Farewell, Johnny “Jackrabbit” Brown

NORFOLK, Va. (WAVY) – “I can hardly wait for that whistle to blow.”

Those words were from a man of 90, but reflect the excitement of a child. That’s how Johnny “Jackrabbit” Brown viewed the return of football to Old Dominion University in 2009. That’s when I interviewed the gridiron warrior, who once scampered over defenders in the dusty, cotton leather era of 1930′s open-faced football.

A day with Johnny "Jackrabbit" Brown (photo by Gary Ruegsegger)
A day with Johnny “Jackrabbit” Brown (photo by Gary Ruegsegger)

Brown passed away at the age of 94 this past weekend.

It’s now that his Emmy Award-winning appearance in my series “Monarch’s Madness” comes to mind. The series spotlighted the comeback of a program that faded with the Great Depression only to return as the most successful start-up college program ever after a near 70-year hiatus.

Brown was a crusty combination of grit and humility, who, on the day we talked on the bleachers at Foreman Field,  seemed most happy with a football in hand.  He couldn’t resist demonstrating the classic stiff-arm Heisman Trophy pose, using my head on which to rest his hand, as he, in his words, “danced away” from defenders.

VIDEO: Tom Schaad’s 2009 interview with Johnny “Jackrabbit” Brown

ODU, in the late 1930′s, was actually the Norfolk branch of the College of William & Mary, and Brown wore gold and green as he scampered through those fields before sparse crowds. My favorite line he used to describe himself: “tramp athlete.”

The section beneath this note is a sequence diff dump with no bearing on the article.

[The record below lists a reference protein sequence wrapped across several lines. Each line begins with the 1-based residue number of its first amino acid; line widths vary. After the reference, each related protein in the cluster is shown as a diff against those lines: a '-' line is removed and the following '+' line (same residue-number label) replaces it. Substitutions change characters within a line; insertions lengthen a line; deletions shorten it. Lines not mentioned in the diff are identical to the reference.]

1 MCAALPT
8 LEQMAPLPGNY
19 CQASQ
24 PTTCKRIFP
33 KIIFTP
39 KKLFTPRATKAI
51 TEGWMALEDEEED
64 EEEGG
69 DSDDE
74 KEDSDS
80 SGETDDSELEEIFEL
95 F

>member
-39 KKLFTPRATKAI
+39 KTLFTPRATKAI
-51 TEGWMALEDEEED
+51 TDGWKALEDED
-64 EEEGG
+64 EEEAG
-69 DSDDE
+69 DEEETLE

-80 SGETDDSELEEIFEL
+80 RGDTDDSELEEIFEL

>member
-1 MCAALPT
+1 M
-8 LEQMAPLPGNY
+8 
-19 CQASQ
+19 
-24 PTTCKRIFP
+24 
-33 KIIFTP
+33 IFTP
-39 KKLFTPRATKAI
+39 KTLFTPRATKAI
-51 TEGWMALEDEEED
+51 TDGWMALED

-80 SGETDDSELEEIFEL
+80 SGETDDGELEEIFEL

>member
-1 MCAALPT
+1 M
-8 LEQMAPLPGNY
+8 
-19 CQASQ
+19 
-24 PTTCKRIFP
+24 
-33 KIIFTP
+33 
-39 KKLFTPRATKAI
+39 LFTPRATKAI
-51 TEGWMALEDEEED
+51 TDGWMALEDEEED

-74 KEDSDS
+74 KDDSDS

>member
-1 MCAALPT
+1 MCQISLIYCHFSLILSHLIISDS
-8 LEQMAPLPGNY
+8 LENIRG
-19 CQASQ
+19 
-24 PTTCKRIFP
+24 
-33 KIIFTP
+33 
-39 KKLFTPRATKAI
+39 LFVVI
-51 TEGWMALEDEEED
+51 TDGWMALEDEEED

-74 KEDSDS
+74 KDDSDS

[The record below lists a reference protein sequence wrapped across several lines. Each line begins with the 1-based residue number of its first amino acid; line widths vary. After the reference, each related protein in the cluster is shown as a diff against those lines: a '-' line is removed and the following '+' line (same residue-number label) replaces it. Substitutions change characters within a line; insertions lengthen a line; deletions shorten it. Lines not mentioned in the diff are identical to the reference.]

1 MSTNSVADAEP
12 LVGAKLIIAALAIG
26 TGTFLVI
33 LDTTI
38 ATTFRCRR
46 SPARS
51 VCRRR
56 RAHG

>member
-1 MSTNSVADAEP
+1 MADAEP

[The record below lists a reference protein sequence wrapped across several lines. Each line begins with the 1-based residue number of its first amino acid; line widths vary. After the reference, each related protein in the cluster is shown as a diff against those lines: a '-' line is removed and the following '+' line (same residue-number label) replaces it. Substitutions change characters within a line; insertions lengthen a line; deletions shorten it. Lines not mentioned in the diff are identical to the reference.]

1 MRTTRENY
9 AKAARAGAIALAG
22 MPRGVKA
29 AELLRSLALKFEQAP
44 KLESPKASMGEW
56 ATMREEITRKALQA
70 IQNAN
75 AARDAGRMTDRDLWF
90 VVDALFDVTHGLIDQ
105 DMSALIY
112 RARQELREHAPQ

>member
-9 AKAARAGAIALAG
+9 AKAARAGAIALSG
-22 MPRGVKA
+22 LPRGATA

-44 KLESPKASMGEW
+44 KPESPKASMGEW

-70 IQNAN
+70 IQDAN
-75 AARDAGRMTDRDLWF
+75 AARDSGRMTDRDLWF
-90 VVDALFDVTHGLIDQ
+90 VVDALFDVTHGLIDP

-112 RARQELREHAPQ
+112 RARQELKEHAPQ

“We were walk-ons,” he said. “We didn’t have to pass anything. They had us in here so we would not compete with our fathers for jobs.  It was the Depression”

Brown was even kicked off the team for a time, all because he and a teammate went to some movie called “Gone With the Wind.”

“So we decided to skip practice and see the thing and came back the next day, and we weren’t on the team,” he recalled. That is, until both men ran 100 laps for penance. “Then we were allowed back on,” Brown said.

Brown’s life then went from the worn sandlots  of Virginia to the battlefields of Europe.  He was a tank-commander under General George Patton and later came back to the area to serve as principal of Granby High School, where Brown estimates he touched the lives of more than 100,000 students.

WAVY/Tom Schaad
WAVY/Tom Schaad

But on that day in 2009, Johnny Brown enjoyed sharing a piece of his life — a story that cemented a legend as “Norfolk’s Jim Thorpe” when he played three sports in high school and college.  Our talk earned an Emmy Award as part of the  WAVY-TV series marking the rebirth of college football at ODU. When Brown found out we had won,  I received this voicemail:

“Hey, Tom. This is Johnny. Thanks for telling me about the Emmy award. But could you do me a favor? I need you to write a letter, because my friends don’t believe me. If you could do that and maybe send it to me, that would be great. Thanks Tom, Bye.”

I had lunch with Johnny later that week and gave him the letter I wrote. He held it with such pride, grateful that someone else would take the time to notice the rich experience that he shared with so many. It is for this Johnny Brown will be most remembered, even over those gallops on the gridiron.

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